Paris-based ecommerce analytics platform ContentSquare has raised a $42 million Series B round from a series of investors including US VC firm Canaan and Highland Europe.
ContentSquare previously had raised $20 million, bringing it to a total of $62 million after this round.
The company will use the financing to support research and development of machine learning and AI. ContentSquare already employs about 70 developers and data scientists.
The company will also leverage its new financing to expand its sales, marketing and product teams globally with an emphasis on expanding US operations.
Last year, ContentSquare hired about 30 people in the US, according to founder and CEO Jonathan Cherki.
“We plan to keep growing in the US because it is our main market today and the biggest market not just in ecommerce and retail, but luxury, banking, cosmetics and automotive,” Cherki said.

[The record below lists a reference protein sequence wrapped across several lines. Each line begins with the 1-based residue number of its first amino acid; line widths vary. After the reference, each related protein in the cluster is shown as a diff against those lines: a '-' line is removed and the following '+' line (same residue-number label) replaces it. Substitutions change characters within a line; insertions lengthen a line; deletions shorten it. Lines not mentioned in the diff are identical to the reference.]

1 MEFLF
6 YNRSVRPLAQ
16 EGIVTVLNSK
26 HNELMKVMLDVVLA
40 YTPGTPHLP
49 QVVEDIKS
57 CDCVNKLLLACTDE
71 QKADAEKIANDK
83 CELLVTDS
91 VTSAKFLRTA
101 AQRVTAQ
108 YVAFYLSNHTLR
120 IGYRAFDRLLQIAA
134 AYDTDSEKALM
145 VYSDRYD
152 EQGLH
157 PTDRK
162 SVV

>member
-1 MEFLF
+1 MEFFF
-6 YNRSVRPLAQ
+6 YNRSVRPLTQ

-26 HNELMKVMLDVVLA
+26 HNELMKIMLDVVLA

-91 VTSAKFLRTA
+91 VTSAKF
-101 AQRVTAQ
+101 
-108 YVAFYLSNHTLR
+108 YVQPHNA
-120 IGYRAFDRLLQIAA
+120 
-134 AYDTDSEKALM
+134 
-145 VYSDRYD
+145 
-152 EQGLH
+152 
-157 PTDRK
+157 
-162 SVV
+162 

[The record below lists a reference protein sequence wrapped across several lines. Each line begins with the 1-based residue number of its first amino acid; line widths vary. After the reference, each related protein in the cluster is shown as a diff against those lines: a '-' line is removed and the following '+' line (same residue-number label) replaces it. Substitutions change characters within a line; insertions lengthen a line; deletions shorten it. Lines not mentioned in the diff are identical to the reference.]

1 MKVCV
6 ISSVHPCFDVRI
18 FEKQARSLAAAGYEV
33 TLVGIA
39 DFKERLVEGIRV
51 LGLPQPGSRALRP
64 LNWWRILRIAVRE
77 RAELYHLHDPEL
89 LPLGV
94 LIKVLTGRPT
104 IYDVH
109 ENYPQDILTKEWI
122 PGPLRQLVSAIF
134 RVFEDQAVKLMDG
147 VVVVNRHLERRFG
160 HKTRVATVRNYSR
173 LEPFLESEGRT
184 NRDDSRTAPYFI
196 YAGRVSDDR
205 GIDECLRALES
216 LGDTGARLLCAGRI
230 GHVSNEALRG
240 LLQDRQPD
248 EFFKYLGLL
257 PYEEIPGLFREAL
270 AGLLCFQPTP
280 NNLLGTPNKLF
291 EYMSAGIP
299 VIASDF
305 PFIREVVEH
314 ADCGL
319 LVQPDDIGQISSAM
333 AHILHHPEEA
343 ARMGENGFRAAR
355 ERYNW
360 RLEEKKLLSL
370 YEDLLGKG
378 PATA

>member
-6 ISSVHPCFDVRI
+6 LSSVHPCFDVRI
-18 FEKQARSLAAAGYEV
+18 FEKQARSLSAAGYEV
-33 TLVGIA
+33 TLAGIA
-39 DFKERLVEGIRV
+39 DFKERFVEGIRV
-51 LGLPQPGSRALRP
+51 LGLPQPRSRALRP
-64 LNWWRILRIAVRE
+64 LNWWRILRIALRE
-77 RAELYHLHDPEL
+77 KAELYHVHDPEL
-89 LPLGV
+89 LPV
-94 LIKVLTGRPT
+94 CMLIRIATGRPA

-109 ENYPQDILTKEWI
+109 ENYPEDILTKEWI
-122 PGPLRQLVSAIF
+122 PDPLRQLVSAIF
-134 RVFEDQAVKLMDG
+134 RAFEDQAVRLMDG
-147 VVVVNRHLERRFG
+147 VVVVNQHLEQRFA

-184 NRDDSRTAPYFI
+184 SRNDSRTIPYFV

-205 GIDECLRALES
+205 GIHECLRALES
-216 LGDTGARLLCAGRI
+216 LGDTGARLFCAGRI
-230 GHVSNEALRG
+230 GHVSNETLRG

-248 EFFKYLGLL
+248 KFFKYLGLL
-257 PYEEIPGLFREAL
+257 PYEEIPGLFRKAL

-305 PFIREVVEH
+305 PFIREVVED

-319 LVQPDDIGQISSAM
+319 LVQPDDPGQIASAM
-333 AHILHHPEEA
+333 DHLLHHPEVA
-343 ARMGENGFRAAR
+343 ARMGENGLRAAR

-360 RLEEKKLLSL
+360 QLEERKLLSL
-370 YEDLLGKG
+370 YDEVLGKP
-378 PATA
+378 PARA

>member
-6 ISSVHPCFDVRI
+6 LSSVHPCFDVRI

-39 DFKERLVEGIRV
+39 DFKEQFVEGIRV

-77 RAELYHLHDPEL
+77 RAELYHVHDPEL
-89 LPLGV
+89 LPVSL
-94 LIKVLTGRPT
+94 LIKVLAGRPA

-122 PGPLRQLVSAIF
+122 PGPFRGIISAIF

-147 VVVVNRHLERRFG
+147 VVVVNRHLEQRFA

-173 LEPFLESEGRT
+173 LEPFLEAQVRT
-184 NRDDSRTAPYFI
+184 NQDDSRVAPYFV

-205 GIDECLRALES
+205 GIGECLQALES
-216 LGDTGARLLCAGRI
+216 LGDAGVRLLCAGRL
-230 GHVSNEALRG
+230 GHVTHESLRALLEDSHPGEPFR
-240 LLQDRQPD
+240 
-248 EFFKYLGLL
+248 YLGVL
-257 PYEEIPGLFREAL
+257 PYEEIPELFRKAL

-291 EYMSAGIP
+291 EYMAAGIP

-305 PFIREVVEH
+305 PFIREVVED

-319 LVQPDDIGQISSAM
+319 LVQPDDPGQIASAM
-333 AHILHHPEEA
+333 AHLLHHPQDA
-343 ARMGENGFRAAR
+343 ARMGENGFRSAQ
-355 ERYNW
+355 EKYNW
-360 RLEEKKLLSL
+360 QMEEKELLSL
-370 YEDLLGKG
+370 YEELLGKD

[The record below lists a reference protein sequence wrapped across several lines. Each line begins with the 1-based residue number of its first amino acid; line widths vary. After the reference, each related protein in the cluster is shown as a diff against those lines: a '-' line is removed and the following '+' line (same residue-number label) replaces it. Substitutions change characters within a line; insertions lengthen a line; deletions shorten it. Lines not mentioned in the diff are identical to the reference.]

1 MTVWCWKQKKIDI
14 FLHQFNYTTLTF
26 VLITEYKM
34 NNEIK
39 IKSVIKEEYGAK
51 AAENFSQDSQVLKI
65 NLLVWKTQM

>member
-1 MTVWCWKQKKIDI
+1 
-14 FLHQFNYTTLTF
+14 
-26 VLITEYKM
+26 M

Instead of competing with larger enterprise companies like Adobe, which also offer web experience and analytics tools within a marketing cloud stack, ContentSquare claims it’s more likely to partner with them.
“Most of our customers use Adobe Analytics or Google Premium,” Cherki said. “Today, the cost of acquisition is very high. And while mobile traffic is strong, conversions are low. So we see more and more brands wanting to understand user behavior more deeply.”
ContentSquare uses machine learning to serve up recommendations for consumers or suggestions for the user experience based on behavioral data onsite or in-app, such as clicks, swipes or time spent on a video or article content.
The platform claims that unlike large enterprise analytics tools, its solution is designed for the average business user, not data scientists or systems experts.
ContentSquare also aims to meet the needs of different business users, including CRM and customer acquisition teams, design, ecommerce and digital marketing.
“If you’re a site experience designer and you want to understand [different paths to conversion], you do not need a data scientist to obtain a report every week,” Cherki said. “A lot of analytics technologies are built for analysts, not everyone.”